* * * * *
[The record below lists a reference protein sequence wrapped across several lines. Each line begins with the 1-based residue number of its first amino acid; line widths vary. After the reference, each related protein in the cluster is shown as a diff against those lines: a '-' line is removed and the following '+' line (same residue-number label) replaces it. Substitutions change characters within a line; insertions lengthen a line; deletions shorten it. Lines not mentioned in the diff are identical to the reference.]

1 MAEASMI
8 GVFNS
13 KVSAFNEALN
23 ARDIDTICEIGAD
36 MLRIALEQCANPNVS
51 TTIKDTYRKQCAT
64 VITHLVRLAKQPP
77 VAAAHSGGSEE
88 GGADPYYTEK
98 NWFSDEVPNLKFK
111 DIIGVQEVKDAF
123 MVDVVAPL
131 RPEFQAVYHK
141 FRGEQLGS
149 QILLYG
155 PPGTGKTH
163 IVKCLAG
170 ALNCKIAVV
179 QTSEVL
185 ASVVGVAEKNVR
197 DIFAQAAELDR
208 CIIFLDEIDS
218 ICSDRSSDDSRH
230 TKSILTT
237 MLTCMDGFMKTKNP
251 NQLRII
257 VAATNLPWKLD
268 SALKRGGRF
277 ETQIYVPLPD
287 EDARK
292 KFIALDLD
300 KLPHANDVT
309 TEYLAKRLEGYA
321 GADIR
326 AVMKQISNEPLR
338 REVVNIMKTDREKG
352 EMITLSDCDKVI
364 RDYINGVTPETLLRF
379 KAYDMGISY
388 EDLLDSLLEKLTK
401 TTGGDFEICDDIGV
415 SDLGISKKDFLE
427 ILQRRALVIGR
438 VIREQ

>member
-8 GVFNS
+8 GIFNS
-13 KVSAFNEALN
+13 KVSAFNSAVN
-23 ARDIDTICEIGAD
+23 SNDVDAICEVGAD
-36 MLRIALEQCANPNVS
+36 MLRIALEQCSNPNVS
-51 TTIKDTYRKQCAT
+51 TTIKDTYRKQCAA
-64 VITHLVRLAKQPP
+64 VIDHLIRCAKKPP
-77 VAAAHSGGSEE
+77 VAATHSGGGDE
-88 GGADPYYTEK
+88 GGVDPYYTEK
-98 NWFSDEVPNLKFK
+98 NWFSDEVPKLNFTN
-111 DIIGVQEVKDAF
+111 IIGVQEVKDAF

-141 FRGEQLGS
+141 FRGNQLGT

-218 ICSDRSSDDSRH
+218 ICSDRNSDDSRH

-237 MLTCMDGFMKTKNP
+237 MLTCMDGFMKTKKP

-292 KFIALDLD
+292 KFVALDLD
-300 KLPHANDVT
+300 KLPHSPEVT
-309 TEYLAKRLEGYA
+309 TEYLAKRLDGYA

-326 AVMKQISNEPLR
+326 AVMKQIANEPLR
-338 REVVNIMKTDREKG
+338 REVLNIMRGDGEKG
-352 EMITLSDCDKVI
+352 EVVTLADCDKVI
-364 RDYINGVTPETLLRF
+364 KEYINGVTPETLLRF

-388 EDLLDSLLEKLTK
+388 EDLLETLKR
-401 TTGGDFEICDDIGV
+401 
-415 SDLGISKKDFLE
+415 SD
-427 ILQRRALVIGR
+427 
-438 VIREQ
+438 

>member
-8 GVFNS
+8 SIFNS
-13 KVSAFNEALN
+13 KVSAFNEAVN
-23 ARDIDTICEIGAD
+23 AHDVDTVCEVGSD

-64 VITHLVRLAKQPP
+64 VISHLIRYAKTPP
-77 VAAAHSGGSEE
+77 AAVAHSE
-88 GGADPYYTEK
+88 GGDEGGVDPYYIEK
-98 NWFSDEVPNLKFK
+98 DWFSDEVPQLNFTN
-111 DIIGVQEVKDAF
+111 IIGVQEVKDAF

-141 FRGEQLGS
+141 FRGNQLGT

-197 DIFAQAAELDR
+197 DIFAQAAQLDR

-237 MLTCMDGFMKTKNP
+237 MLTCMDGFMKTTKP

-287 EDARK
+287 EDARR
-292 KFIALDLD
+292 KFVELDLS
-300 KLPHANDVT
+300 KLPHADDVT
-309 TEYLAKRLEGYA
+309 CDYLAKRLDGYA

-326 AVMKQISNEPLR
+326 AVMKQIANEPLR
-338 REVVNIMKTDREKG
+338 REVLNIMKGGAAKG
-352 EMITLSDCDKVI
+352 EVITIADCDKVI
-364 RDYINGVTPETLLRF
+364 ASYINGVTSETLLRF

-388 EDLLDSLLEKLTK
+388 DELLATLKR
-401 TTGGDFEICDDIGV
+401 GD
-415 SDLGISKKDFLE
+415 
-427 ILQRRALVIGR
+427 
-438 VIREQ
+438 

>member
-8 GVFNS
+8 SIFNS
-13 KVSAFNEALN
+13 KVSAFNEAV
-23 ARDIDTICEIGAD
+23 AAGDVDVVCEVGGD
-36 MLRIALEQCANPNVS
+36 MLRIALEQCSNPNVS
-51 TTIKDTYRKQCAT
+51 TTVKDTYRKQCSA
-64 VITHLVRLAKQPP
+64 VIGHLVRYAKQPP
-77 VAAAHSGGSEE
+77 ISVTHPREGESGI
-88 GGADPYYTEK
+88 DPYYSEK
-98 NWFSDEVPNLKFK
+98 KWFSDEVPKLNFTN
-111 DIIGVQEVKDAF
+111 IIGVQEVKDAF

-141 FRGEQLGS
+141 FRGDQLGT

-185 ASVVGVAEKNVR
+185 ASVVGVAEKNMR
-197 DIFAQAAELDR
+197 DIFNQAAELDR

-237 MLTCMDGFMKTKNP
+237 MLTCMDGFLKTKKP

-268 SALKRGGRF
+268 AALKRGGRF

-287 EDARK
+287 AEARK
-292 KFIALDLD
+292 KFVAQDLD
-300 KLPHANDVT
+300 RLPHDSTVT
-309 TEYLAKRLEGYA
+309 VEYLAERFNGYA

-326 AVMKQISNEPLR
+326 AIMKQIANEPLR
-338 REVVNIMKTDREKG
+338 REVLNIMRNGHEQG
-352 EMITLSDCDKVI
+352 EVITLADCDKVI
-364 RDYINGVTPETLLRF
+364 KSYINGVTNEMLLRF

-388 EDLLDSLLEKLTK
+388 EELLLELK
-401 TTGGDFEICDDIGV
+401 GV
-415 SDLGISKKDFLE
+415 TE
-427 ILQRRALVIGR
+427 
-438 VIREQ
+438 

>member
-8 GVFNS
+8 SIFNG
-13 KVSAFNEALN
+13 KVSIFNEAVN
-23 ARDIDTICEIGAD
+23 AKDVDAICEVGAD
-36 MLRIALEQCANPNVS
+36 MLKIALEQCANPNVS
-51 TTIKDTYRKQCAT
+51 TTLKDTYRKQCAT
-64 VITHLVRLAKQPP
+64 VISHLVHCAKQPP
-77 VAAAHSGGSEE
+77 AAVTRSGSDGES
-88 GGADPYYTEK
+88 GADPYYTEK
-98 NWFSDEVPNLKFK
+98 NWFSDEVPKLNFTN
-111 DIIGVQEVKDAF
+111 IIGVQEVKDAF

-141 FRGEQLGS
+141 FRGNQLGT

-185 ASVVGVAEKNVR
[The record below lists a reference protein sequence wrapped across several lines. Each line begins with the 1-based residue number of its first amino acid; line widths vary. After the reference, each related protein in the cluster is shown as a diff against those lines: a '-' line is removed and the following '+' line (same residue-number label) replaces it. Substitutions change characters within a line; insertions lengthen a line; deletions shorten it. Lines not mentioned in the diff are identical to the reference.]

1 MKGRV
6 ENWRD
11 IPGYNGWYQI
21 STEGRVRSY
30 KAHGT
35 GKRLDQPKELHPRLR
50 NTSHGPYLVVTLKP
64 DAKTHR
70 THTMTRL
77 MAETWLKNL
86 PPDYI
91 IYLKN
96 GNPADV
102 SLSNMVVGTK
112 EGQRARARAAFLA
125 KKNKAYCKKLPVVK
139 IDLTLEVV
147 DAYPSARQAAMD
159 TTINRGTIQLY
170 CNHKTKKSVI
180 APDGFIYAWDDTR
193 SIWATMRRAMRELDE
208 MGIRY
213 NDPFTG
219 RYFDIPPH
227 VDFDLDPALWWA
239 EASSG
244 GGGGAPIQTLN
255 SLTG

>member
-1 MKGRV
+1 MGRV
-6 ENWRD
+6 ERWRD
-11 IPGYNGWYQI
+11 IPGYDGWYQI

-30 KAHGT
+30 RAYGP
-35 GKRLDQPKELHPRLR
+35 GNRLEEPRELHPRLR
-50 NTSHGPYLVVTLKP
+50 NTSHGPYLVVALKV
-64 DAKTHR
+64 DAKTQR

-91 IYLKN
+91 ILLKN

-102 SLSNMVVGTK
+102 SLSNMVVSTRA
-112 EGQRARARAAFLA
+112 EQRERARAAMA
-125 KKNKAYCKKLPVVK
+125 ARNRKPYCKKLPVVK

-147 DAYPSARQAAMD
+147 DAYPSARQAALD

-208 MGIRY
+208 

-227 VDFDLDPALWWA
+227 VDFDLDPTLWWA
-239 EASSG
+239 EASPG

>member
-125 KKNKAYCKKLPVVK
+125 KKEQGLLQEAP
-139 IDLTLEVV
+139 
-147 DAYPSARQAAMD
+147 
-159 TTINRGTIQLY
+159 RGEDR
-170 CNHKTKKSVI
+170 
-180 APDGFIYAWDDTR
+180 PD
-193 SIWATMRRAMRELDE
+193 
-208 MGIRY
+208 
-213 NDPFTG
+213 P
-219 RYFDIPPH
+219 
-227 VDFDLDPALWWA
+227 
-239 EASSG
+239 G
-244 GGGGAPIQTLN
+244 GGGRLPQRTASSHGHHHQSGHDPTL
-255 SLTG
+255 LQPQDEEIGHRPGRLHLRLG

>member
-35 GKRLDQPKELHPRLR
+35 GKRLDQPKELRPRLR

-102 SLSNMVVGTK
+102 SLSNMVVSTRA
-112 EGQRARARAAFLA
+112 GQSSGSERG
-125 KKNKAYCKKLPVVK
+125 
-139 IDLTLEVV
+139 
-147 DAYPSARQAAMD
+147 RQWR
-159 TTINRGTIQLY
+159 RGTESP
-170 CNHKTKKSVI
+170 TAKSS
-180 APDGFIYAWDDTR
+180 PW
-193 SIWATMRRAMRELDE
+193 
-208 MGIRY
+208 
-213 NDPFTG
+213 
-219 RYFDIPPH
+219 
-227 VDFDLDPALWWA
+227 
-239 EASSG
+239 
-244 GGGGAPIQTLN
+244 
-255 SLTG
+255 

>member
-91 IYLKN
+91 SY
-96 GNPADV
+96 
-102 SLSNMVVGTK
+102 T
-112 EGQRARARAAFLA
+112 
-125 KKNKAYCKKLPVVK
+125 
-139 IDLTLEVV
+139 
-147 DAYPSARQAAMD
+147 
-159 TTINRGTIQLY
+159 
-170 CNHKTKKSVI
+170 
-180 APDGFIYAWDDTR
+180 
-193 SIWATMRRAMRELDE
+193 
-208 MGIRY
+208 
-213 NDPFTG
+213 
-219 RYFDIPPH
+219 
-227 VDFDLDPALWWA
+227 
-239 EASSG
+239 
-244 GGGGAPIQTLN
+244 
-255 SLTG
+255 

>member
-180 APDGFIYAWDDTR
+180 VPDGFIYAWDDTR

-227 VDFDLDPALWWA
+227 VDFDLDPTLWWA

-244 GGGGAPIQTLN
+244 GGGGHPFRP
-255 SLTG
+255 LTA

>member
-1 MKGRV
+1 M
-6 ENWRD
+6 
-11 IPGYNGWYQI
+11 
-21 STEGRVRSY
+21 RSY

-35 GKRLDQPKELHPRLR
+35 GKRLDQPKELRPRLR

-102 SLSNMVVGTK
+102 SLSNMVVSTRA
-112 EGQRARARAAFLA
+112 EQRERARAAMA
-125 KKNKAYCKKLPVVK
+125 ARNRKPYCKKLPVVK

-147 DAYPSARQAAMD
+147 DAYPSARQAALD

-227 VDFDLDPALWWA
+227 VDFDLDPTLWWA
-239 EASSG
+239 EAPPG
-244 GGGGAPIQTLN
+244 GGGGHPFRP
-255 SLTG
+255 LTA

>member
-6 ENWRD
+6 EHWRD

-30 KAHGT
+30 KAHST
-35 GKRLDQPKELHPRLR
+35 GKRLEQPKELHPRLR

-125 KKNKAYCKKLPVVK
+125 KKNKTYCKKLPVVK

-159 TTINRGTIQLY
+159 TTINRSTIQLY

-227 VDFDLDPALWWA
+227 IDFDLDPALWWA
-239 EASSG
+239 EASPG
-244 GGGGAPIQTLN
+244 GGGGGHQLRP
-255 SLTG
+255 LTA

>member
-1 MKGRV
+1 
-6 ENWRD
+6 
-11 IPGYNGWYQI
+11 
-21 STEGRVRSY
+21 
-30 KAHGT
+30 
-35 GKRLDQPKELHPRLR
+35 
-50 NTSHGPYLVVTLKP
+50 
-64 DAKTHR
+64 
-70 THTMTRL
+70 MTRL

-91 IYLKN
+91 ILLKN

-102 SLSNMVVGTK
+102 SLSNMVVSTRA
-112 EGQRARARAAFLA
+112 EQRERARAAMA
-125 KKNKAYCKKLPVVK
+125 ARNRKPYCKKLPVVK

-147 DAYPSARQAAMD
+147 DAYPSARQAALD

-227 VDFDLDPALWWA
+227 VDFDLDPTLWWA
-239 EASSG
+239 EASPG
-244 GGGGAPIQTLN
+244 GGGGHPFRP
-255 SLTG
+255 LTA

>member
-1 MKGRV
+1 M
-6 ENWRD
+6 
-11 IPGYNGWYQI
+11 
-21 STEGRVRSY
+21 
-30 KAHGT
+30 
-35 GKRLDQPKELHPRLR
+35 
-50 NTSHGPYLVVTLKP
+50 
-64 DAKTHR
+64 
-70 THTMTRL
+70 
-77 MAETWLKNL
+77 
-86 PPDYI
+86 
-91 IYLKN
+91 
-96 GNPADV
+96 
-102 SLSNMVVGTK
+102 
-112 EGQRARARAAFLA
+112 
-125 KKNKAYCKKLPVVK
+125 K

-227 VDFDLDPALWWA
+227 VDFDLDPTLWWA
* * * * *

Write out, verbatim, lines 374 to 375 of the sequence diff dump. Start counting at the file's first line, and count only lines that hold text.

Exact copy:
+193 
-208 MGIRY